RP–HPLC Developed Method for Uric Acid Estimation in Human Serum


Omer Jasim Mohammed, Ahmed Mahdi Saeed, Ikbal Salman Mohammed

College of Education for Pure Science, Chemistry Department, Diyala University, Iraq

*Corresponding Author E-mail: dr.ahmedalanbakey@yahoo.com



A sensitive, efficient, reproducible and rapid method for the specific determination of uric acid as pure and in human serum has been developed using reverse phase high performance liquid chromatographic (RP - HPLC). This method involves separation of uric acid on reverse phase HPLC Shimadzu LC–20 A, Japan and Phenomenex C18 column (250 × 4.6 mm, 5μm). The elution was done using a mobile phase consisting of sodium acetate buffer: acetonitrile (ACN) as the ratio of (95:05 v/v with pH adjusted at 4.0 using acetic acid). The separation was monitored for 10 min. at 285 nm using a UV-visible detector and 1.2 mL/min flow rate. The optimum conditions such as the composition of the mobile phase, flow rate, wavelength and pH were studied. The obtained results revealed that the value of R2 is (0.9994), the detection limit (0.01), the quantitative limit (0.033), the linear ranges (0.05 – 30) μg / mL. Quantitative recoveries of pure uric acid and spiked serum samples were between 98.75 – 101.20%. Compared to the other methods, the current method is rapid, simple and economical for the determination of uric acid as pure and in human serum.


KEYWORDS: RP-HPLC, Sensitive, Developed, spiked.




The dietary life improvement through the economic development causes high protein over nutrient for the peoples so that the uric acid is increasing in a blood serum by a physiological reaction. Such physiological increase of uric acid is due to the over partaking of high protein foodstuffs and the uric acid is also influenced by an under exercise and a heavy stress [1]. Uric acid (UA) has long been considered an inert end product of purine catabolism in mammals. Normal levels of uric acid in the blood of men that are in the range of 3.4 to 7.0 mg/dL, while the woman is in the range from 2.4 to 5.7 mg/dL. It is not only an important indicator of physiological state, but also the cause of some diseases. For example, high levels of UA in the blood can cause hyperuricemia, which has emerged as a major health problem in industrialized nations [2,3]. Gout is a common disease due to the abnormal level of uric acid in the human body to cause the existence of crystallites which inhibit the human joints [4].


It is also known as a type of arthritis or a uric acid disturbance in the human body which give a painful effect to the human joint bones. Besides that, kidney stone may exist through this disease which may cause renal failure [5]. The crystallites are uneasy to be dissolved in the human blood and they may cause intense pain and swelling of the human joints besides slowing down the body movements [6]. Based on the medical research perspective, uric acid concentration is a ‘fingerprinting’ of the risk of this disease to happen [7]. Growing demand for accuracy and rapid determination of analytes in human physiological fluids has always been observed. It is mainly focused on the devices that allow one to make simple, reliable and cheaper analysis performed close to the patients [8]. Therefore, its accurate determination in a urine is very important to make a diagnosis of the first or second symptom of a gout. Brown's reduction method and an enzymatic method by urease are widely used for the clinical determination of uric acid. But these methods have a high detection limit and are significantly tedious to process the procedure. Thus, rapid and simple methods have been tried to obtain an accurate analytical result of the uric acid in real samples such as a urine [9]. There are many standard analytical methods that have been reported in the literatures for uric acid determination. The levels of uric acid in different biological matrices such as urine and serum have been determined by numerous standard analytical methods such as Spectrophotometric [10-14], Reversed-phase liquid chromatography [15-20], Potentiometric [21,22], Amperometric [23], Voltammetric [24] and Flow injection analysis system [25,26]. In this study, we have developed a simple, accurate method for uric acid determination in human serum. Because analytical methods must be validated before use, the proposed HPLC-UV detection method was validated in accordance with the International Conference on Harmonization (ICH). The presented method is useful for the analysis of samples where the classical method does not give reliable results.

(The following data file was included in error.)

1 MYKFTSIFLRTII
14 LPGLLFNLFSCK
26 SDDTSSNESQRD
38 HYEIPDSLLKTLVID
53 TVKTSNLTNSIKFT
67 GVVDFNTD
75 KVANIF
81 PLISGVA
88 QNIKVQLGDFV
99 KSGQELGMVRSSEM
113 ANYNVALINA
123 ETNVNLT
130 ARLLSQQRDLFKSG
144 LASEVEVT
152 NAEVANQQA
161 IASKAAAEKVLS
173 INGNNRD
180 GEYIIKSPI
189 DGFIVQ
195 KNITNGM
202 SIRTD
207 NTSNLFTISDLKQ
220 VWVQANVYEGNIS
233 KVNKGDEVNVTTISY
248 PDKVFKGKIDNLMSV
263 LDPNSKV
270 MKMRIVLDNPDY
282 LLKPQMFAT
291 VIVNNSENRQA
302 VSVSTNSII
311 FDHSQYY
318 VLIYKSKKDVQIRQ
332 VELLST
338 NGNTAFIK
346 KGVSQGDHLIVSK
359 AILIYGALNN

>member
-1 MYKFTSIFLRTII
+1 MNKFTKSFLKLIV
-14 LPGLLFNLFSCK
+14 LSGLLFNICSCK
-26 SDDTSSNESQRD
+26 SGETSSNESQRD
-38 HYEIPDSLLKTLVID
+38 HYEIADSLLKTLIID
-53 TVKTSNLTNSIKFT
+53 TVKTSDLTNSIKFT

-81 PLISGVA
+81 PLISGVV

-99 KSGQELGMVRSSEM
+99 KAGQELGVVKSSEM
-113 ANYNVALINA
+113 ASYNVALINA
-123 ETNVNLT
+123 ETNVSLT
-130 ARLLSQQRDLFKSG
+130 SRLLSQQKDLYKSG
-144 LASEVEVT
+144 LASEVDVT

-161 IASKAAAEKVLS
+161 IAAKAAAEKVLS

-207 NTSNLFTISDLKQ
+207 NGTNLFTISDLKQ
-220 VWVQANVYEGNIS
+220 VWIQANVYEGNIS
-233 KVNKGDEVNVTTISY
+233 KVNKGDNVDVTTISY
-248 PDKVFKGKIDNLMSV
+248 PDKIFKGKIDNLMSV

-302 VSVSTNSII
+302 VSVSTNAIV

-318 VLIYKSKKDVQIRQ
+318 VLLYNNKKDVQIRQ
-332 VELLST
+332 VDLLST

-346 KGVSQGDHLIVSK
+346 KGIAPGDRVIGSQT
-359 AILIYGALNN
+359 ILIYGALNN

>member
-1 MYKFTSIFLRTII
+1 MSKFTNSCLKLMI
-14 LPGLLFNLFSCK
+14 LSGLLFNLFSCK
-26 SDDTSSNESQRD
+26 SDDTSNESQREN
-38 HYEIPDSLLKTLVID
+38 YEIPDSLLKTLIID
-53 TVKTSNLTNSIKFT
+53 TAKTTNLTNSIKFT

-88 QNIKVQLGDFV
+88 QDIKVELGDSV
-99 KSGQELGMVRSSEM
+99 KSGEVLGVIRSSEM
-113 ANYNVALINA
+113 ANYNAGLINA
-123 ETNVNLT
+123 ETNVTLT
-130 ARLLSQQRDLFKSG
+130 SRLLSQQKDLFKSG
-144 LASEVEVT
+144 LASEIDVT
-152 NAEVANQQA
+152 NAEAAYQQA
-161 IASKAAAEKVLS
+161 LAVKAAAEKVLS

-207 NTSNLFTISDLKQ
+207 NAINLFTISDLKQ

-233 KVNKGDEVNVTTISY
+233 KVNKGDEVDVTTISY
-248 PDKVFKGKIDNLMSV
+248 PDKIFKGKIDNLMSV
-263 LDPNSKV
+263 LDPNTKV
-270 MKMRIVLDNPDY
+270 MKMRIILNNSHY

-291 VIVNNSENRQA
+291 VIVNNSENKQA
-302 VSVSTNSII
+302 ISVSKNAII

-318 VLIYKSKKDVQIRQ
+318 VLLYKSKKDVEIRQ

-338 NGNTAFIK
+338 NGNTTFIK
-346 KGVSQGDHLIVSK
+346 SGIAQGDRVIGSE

Chemicals and reagents:

Uric acid (UA) standard as a pure powder was from. Methanol and Acetonitrile (HPLC-grade) were from BDH. Sodium hydrogen, sodium acetate, sodium borate, acetic acid, boric acid and phosphoric acid as buffer solutions were from BDH. Freshly prepared deionized water was used.


Instrumentation and chromatographic conditions: